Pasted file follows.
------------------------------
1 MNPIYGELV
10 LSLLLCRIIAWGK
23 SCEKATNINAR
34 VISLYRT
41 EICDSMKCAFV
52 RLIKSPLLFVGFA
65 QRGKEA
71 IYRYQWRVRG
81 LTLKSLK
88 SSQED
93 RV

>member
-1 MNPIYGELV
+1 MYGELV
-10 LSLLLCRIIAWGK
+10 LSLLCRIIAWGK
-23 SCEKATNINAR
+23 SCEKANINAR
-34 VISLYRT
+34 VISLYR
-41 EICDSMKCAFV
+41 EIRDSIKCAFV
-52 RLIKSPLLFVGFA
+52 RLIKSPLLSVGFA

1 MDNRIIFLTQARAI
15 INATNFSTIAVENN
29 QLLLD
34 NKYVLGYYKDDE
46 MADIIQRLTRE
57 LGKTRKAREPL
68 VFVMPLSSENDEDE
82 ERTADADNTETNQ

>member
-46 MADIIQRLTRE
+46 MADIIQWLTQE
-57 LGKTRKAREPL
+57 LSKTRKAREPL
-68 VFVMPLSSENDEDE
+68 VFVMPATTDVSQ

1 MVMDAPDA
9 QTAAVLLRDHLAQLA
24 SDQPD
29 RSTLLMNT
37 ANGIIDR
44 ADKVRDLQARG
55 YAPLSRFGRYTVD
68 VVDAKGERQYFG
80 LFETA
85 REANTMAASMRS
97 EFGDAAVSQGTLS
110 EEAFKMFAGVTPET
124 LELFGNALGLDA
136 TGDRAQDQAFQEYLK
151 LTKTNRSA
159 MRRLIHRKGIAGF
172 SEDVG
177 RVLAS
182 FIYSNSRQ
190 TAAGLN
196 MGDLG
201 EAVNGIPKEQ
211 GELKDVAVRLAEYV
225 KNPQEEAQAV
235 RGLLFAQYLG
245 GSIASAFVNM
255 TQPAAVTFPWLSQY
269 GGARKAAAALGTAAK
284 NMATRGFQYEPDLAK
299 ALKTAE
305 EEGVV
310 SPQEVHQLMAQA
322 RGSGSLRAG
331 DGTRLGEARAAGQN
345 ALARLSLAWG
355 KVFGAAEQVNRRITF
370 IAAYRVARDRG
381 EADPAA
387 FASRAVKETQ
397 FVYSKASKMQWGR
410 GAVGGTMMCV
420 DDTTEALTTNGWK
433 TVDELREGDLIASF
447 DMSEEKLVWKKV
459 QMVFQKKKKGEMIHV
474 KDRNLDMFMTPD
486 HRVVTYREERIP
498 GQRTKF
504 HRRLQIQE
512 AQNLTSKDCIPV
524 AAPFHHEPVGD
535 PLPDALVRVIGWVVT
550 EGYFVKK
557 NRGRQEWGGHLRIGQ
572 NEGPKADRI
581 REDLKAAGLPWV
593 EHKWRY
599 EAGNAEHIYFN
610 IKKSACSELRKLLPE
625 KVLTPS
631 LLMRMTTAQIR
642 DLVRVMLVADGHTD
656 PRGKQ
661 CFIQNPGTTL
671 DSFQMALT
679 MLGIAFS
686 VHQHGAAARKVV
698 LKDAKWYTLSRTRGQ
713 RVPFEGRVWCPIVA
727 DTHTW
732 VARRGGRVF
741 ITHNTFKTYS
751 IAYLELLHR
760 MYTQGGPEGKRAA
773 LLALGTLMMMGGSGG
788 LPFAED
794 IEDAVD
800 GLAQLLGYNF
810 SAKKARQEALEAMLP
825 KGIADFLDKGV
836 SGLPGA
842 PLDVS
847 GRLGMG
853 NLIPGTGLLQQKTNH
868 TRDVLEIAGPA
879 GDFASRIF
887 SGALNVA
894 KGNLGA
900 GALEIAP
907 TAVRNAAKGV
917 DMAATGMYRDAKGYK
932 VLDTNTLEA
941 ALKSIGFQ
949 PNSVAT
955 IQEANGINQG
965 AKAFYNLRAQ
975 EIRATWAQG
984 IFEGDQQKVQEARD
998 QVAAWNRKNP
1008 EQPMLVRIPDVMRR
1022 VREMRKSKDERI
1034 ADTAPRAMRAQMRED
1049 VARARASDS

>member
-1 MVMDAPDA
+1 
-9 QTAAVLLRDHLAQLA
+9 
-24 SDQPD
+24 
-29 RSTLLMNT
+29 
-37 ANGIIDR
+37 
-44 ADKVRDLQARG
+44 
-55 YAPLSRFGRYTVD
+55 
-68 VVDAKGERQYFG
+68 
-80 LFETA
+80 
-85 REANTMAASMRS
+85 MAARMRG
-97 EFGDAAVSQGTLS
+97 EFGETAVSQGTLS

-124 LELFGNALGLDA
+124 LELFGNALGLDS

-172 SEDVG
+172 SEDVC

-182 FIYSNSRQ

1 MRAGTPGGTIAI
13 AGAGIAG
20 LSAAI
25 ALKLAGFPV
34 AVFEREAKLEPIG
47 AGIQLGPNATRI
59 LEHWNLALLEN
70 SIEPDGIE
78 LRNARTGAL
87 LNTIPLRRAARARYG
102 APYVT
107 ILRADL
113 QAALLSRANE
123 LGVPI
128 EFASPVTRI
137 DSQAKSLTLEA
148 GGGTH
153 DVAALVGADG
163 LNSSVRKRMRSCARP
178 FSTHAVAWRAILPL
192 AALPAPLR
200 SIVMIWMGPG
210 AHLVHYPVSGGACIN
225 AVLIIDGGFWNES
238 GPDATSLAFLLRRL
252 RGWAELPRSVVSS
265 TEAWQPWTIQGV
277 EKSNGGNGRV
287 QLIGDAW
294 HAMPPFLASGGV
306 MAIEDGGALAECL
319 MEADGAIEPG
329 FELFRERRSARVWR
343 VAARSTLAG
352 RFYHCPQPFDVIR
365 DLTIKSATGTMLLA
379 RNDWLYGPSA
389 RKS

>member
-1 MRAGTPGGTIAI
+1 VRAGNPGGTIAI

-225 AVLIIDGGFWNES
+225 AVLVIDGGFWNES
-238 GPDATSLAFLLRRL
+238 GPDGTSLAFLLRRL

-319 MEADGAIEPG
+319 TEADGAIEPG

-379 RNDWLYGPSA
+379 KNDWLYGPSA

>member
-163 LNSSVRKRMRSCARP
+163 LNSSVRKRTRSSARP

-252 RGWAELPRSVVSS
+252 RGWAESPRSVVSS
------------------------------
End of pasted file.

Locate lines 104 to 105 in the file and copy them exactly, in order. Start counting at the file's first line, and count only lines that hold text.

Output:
671 DSFQMALT
679 MLGIAFS